Culture of Finland and Geography: usueful information
Finland was a part of Sweden until 1809, after which it was surrendered to Russia and became the Grand Duchy of Finland. Finland declared independence in 1917, following which there was a civil war between the socialists and the conservatives of the land. World War II saw the country fight twice against the Soviet Union and also give most of their historical Karelia region to the USSR. Finland maintained bilateral trade with the USSR until its fall in 1991, following which the trade disappeared overnight.
The country joined the European Union in 1995 and has been ranked as the sixth happiest nation in the world in a study. The cultural influences of the Swedes and North America can still be observed in modern day-to-day Finnish life.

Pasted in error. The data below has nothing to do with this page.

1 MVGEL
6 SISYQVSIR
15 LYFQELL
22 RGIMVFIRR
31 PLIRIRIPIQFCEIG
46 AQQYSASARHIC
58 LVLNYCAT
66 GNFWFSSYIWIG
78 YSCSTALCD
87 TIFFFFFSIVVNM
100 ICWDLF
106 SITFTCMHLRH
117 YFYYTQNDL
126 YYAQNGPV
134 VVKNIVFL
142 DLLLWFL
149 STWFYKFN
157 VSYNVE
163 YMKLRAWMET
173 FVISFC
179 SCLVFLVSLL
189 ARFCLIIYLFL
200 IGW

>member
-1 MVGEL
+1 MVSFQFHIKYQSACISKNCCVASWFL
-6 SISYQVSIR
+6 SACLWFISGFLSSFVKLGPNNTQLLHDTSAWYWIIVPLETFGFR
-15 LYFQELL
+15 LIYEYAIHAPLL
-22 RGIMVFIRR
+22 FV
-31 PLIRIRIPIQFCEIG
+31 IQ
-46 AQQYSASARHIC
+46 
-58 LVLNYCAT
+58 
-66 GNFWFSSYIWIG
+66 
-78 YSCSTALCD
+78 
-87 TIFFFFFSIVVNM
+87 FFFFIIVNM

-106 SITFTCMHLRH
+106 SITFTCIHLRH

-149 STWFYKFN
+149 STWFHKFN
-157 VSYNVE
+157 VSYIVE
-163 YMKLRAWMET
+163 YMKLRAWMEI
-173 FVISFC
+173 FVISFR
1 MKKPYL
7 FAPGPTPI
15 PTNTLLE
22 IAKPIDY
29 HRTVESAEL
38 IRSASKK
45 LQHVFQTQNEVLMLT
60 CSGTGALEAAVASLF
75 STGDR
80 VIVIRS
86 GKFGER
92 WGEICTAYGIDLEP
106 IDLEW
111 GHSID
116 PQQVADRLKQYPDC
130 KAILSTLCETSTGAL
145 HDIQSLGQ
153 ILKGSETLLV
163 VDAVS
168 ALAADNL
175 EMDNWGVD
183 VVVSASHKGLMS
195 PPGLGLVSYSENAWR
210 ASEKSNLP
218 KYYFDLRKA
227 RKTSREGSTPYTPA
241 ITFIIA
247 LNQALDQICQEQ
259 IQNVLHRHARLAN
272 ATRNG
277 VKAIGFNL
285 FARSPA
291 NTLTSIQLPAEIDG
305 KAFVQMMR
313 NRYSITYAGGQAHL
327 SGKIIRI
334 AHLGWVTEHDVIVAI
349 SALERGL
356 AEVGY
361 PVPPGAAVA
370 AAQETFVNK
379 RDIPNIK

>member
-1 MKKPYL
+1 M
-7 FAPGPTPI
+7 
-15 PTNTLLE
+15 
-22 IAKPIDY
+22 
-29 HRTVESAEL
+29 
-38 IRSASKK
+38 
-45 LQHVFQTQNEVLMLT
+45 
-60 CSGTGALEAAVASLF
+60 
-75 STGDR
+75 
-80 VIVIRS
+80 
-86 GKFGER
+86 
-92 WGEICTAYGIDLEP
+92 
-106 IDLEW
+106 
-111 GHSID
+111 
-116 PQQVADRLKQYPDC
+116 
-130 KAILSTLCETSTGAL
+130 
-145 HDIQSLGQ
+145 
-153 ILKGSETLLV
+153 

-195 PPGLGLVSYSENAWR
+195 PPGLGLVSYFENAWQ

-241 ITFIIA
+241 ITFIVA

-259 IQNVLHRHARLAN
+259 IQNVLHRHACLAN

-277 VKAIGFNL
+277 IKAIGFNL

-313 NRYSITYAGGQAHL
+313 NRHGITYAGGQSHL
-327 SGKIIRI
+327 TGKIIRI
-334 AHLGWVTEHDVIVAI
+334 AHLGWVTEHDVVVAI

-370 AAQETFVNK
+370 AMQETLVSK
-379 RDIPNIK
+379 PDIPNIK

Finland is a Nordic country in northern Europe, sharing land borders with Russia in the east, Sweden in the west, Estonia in the south and Norway in the north. Prominent water bodies include the Gulf of Finland, the Gulf of Bothnia and the Baltic Sea. The terrain of the land is mostly flat with a few low hills and lakes. Finland is a country of lakes and islands the former numbering 187,888 and the latter, 179,584. The highest point is Halti at 1,328 m.